Students 'kick butts'

Channel 2 left as Channel 8 arrived at Pau-Wa-Lu Middle School, and students in Teens Against Tobacco Use excitedly got ready for their second performance of the day.

The television presentations were just one way for students to get the word out about Kick Butts Day, Wednesday. The shows aired Wednesday during the 5 p.m. news on both stations, and also at 6:30 p.m. and 5:30 a.m. Thursday on Channel 2.

"On Kick Butts Day you try and get most people to stop smoking for at least a day," said ninth-grader Michael Magno, to Kirsten Joyce, morning anchor and School Watch reporter for Channel 2.

The camera was rolling as Michael told Joyce and photographer Zack Patterson that they were all wearing shirts displaying the number "1,200" to signify the number of people in the world who die every day from tobacco-related illnesses.

"My grandma and grandpa on my dad's side and my grandma on my mom's side all died from tobacco-related diseases," said Michael. "My other grandma just recently quit smoking. It was so great. I've been trying to get her to quit for a long time."

Michael explained that it's better to catch someone before they start smoking, and with the age for smokers getting younger all the time, fourth through sixth graders are the ages the students target.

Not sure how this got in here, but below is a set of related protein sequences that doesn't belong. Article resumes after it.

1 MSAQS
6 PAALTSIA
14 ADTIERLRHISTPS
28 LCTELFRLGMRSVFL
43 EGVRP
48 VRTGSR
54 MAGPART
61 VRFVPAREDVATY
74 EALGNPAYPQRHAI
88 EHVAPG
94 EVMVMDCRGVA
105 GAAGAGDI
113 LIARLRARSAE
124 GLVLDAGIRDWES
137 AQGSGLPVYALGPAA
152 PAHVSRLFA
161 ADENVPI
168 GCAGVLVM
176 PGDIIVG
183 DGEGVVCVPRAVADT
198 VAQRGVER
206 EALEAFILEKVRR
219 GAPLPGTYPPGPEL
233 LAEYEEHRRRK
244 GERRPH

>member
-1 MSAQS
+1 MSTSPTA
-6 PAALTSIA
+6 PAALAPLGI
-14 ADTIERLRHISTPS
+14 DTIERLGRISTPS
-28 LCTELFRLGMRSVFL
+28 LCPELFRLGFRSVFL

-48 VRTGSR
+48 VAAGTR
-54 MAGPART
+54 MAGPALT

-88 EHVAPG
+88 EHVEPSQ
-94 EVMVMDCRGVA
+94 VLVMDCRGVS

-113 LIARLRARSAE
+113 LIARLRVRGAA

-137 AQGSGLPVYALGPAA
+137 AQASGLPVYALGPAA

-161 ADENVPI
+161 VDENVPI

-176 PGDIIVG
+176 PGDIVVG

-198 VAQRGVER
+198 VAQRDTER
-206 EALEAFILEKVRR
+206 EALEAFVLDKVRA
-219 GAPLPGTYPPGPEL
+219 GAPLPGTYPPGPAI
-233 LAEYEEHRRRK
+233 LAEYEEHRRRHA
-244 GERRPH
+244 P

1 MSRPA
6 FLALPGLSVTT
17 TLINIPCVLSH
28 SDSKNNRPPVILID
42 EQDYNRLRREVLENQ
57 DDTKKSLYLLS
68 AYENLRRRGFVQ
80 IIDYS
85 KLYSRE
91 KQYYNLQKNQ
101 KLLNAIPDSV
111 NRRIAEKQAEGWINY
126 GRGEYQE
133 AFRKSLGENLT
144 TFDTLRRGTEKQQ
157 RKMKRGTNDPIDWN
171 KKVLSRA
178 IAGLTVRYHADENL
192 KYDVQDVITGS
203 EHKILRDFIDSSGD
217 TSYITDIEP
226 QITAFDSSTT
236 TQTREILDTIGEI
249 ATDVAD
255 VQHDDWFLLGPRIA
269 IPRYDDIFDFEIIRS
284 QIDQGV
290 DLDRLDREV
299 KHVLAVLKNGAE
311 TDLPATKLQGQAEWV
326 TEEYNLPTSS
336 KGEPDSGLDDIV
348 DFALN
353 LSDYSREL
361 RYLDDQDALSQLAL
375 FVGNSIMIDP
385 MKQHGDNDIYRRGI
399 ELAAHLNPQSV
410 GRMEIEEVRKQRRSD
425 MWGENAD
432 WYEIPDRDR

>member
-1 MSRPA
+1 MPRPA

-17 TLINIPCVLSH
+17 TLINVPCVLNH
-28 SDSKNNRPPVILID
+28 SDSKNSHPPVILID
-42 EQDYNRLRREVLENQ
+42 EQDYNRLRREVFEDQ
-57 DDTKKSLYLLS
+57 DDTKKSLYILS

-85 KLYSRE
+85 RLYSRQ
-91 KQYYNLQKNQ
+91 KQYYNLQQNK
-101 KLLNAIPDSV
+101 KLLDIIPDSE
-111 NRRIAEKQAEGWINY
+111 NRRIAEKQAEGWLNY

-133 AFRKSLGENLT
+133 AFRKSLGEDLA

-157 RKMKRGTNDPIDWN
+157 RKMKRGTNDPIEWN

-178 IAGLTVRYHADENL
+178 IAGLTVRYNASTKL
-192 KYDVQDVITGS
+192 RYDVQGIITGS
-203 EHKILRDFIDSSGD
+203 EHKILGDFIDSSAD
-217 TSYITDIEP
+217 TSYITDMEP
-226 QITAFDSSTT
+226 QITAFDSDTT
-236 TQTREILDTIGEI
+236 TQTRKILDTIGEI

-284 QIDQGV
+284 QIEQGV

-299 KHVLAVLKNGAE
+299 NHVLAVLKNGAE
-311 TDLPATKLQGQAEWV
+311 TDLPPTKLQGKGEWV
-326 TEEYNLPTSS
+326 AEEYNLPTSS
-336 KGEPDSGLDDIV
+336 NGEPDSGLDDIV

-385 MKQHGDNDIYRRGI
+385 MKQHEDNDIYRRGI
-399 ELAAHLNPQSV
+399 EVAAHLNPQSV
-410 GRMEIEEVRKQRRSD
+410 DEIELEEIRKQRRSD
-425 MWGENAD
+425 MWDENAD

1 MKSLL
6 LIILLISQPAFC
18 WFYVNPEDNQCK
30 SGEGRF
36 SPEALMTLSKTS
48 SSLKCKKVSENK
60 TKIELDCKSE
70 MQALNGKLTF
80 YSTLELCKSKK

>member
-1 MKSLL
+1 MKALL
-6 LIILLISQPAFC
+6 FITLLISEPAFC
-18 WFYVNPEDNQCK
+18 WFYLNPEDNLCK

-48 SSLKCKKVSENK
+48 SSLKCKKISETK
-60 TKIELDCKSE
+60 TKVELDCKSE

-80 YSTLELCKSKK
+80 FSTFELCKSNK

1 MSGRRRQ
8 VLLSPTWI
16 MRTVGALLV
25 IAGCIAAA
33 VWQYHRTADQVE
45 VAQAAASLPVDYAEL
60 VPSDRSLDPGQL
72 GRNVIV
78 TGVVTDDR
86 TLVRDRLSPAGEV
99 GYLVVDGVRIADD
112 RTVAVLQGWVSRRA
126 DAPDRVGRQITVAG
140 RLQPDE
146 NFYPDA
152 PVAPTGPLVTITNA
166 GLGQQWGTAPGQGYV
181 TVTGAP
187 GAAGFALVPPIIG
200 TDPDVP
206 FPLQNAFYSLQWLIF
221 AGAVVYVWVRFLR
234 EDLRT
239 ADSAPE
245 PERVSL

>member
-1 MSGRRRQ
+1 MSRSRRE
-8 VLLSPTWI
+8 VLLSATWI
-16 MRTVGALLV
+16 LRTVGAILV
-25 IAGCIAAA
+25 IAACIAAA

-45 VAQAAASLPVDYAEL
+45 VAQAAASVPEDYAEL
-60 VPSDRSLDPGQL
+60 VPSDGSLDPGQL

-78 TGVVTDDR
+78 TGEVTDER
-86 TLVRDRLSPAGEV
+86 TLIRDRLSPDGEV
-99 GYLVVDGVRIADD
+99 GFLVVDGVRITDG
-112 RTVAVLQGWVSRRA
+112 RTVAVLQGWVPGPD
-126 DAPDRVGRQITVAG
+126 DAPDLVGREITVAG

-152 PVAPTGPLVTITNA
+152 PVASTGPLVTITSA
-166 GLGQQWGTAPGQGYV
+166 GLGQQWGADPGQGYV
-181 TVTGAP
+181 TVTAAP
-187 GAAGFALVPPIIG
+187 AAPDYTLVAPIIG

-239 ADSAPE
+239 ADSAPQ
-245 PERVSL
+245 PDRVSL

Eighth-grader Sandy Lopez and ninth-graders Cody Tinker and Emily Allison were given their chances in front of the camera.

"I don't like smoking. I think it's disgusting," said Emily. "I would like to make at least one person I know stop smoking."

Emily, Riley Cooper, in seventh grade, and Sierra Malone, in eighth grade, were dressed as grim reapers. Holding up a fake tombstone with a skull on it, they said, "Don't smoke or else you'll end up like this says the grim reapers of Pau-Wa-Lu."

Students at Pau-Wa-Lu and at Douglas High School and Carson Valley Middle School participated in Kick Butts Day. The Douglas County Teens Against Tobacco performed a who-dun-it presentation at Pau-Wa-Lu. This presentation, along with a 10-minute movie on the effects of tobacco use, were presented during lunchtime. A table was set up displaying items like diseased and healthy lungs and a quart of tar. A bulletin board and table display were arranged at Carson Valley Middle School and a bulletin board was created at Douglas High.

"This really is a good message," said Melinda Matus, tobacco education coordinator with the Partnership of Community Resources, the event and program sponsor. "If we can get a few of these kids not to start, it will be all worthwhile."

Kick Butts Day is a nationwide initiative that makes kids leaders in the effort to stop youth tobacco use. As part of the Kick Butts Day celebration, Pau-Wa-Lu, Carson Valley Middle School and Douglas High School students created 1,200 flyers showing an empty pair of sneakers, illustrating that 1,200 pairs of shoes in America are left each day as someone dies of tobacco use.

For Kick Butts Day 2006, students are sending two messages; they want the tobacco industry to stop targeting them with advertising and they want elected leaders at all levels to do more to protect them from tobacco.

For more information about the Kick Butts Day event at Douglas High School, Carson Valley Middle School and Pau-Wa-Lu Middle School, call Melinda Matus at the Partnership of Community Resources, 782-8611. For information on the national initiative, visit the Kick Butts Day Web site at


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